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May 5, 2003

Harvard Takes on Tupac

While perusing Mike Barthel's blog I found a report in the Harvard Gazette about an academic symposium devoted to Tupac Shakur. Mike got the link from this blogger, who seems awfully offended that such an event would occur.

As I said to Mr. Barthel, I'm not sure I understand why some people find this so outlandish. I mean, of course whenever academics tackle a pop culture topic some silliness and pretension will ensue, as witnessed in the article below. But that doesn't mean the subject isn't worthwhile.

Why wouldn't Tupac be worthy of scholarly analysis, as a cultural phenomenon? It's not like this symposium was based on the premise that Tupac composed literature worthy of replacing James Joyce in Harvard's English curriculum, or anything like that. As far as I can tell, it focused on his impact as a cultural icon, which has certainly been profound. So why do folks find it so absurd that Harvard might devote a few hours to him? Is it an assumption that all pop culture is irredeemably frivolous? Or is there a more specific bias at play?

Symposium analyzes, celebrates 'thug': Tupac looked at as cultural artifact, force

Few spaces at Harvard are more burdened by symbols of the University's glorious past than the Barker Center's Thompson Room.

While the room itself is not particularly large, everything in it is on a grand scale, from the towering grandfather clock to the walk-in stone fireplace topped by a bust of John Harvard, both prominently inscribed with Veritas shields. Standing portraits of Theodore Roosevelt, Percival Lowell, and other Harvard notables hang from the floor-to-ceiling oak paneling, in which names such as Emerson, Longfellow, Bulfinch, and Agassiz have been carved in bas-relief.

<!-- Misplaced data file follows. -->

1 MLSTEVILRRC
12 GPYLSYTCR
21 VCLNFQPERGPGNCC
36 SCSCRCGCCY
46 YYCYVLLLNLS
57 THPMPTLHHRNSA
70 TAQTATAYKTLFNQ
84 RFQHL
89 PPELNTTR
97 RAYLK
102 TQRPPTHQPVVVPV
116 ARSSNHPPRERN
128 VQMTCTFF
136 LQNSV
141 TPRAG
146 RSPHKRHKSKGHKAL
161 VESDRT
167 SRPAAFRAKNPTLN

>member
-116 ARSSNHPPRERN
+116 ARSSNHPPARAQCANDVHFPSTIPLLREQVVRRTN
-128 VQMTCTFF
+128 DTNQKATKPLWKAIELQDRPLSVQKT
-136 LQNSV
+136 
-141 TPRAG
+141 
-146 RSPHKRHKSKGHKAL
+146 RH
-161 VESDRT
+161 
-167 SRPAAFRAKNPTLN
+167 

But for one day last week (April 17), these dignified totems of authority and rectitude were all but effaced by portraits of a young black man, his head shaved, his muscular arms and torso heavily tattooed, and his heavy-lidded eyes conveying an expression both menacing and soulful. In several photos he brandished a handgun, and in one he wore a large automatic tucked into the waistband of his boxer shorts.

The occasion was an academic symposium titled "All Eyez on Me: Tupac Shakur and the Search for the Modern Folk Hero." It was co-sponsored by the Hiphop Archive, the W.E.B. Du Bois Institute for Afro-American Research, the Program of Folklore and Mythology, and IKS University of Oslo, Norway...

...Mark Anthony Neal, an English professor from the State University of New York, Albany, gave a talk titled "Thug Nigga Intellectual: Tupac as Celebrity Gramscian," in which he argued that Shakur could be seen as an example of the "organic intellectual" who expresses the concerns of his group, a concept articulated by Antonio Gramsci, the Marxist political theorist...

...But the guy who blew everyone away was the keynote speaker Michael Eric Dyson, Avalon Professor in the Humanities and African American Studies at the University of Pennsylvania and author of "Holler If You Hear Me: Searching for Tupac Shakur"(BasicCivitas Books, 2001). Speaking in an intense, cadenced, crescendoing style that clearly derived from black preaching, Dyson combined the vocabulary of post-structuralist theory with the language of the streets while quoting liberally from Tupac, Notorious B.I.G., Snoop Dog, Nas, and Mos Def.

Dyson, who has written books on Martin Luther King Jr. and Malcolm X, as well as issues in contemporary culture and race relations, said that when colleagues heard he was writing a book on Tupac Shakur, they asked "Why would you waste time and energy writing about this thug?"

Dyson's answer was that "Tupac spoke to me with brilliance and insight as someone who bears witness to the pain of those who would never have his platform. He told the truth, even as he struggled with the fragments of his identity..."

Posted by jsmooth995 at May 5, 2003 6:28 PM

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